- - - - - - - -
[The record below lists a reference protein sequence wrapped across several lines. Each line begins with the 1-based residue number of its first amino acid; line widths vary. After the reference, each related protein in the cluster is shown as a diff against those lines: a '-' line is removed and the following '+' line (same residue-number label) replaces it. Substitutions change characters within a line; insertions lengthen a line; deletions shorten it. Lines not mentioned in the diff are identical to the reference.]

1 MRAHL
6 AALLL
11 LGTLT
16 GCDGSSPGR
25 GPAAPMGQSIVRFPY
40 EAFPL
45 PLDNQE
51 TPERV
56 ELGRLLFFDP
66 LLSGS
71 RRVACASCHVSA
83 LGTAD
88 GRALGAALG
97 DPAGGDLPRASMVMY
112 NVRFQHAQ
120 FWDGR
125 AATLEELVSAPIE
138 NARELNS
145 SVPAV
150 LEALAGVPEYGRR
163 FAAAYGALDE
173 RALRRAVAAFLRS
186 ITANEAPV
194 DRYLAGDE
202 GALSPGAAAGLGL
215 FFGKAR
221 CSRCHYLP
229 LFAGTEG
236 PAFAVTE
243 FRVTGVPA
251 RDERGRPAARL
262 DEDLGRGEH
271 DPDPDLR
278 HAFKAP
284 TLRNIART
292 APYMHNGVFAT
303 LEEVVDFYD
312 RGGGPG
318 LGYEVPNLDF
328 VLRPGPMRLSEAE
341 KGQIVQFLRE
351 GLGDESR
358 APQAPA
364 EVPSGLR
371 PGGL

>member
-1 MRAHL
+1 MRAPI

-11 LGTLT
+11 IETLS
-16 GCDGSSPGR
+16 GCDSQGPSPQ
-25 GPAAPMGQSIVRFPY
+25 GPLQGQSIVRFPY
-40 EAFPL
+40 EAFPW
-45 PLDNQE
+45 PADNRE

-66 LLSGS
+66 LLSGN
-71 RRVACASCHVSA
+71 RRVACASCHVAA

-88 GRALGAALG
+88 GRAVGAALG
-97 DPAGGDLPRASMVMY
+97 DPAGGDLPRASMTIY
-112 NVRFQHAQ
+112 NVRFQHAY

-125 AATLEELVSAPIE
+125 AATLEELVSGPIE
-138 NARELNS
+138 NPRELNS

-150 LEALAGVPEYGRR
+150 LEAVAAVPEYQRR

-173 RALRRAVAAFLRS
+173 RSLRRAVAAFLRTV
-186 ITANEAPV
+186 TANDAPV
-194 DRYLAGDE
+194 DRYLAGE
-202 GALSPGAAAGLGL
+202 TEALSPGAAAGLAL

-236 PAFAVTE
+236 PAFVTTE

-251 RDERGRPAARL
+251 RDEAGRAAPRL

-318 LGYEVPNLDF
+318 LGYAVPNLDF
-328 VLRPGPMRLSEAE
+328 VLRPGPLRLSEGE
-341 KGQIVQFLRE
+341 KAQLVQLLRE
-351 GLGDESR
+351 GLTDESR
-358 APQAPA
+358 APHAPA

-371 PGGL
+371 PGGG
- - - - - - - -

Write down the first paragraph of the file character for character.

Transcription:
[The record below lists a reference protein sequence wrapped across several lines. Each line begins with the 1-based residue number of its first amino acid; line widths vary. After the reference, each related protein in the cluster is shown as a diff against those lines: a '-' line is removed and the following '+' line (same residue-number label) replaces it. Substitutions change characters within a line; insertions lengthen a line; deletions shorten it. Lines not mentioned in the diff are identical to the reference.]